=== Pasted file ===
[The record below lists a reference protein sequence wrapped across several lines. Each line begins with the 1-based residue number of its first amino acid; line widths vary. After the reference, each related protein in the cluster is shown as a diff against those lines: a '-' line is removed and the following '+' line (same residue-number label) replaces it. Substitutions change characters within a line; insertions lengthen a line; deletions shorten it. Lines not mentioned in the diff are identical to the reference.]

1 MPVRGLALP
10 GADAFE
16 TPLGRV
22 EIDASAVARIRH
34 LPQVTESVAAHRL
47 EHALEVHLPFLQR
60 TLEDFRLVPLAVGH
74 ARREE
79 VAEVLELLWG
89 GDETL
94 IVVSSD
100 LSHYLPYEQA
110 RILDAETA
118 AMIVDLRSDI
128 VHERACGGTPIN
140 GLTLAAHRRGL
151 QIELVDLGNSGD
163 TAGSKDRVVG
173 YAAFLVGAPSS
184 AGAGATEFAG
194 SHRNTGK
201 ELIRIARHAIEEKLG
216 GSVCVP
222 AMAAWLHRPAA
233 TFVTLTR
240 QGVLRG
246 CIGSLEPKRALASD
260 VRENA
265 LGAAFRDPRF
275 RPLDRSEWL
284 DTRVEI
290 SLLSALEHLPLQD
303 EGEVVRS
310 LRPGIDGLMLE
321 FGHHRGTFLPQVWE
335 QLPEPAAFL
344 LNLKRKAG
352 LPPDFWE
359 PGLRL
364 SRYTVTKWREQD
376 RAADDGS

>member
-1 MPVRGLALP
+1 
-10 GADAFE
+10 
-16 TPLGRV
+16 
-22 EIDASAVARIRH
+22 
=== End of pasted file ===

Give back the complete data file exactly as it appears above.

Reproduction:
[The record below lists a reference protein sequence wrapped across several lines. Each line begins with the 1-based residue number of its first amino acid; line widths vary. After the reference, each related protein in the cluster is shown as a diff against those lines: a '-' line is removed and the following '+' line (same residue-number label) replaces it. Substitutions change characters within a line; insertions lengthen a line; deletions shorten it. Lines not mentioned in the diff are identical to the reference.]

1 MPVRGLALP
10 GADAFE
16 TPLGRV
22 EIDASAVARIRH
34 LPQVTESVAAHRL
47 EHALEVHLPFLQR
60 TLEDFRLVPLAVGH
74 ARREE
79 VAEVLELLWG
89 GDETL
94 IVVSSD
100 LSHYLPYEQA
110 RILDAETA
118 AMIVDLRSDI
128 VHERACGGTPIN
140 GLTLAAHRRGL
151 QIELVDLGNSGD
163 TAGSKDRVVG
173 YAAFLVGAPSS
184 AGAGATEFAG
194 SHRNTGK
201 ELIRIARHAIEEKLG
216 GSVCVP
222 AMAAWLHRPAA
233 TFVTLTR
240 QGVLRG
246 CIGSLEPKRALASD
260 VRENA
265 LGAAFRDPRF
275 RPLDRSEWL
284 DTRVEI
290 SLLSALEHLPLQD
303 EGEVVRS
310 LRPGIDGLMLE
321 FGHHRGTFLPQVWE
335 QLPEPAAFL
344 LNLKRKAG
352 LPPDFWE
359 PGLRL
364 SRYTVTKWREQD
376 RAADDGS

>member
-1 MPVRGLALP
+1 
-10 GADAFE
+10 
-16 TPLGRV
+16 
-22 EIDASAVARIRH
+22 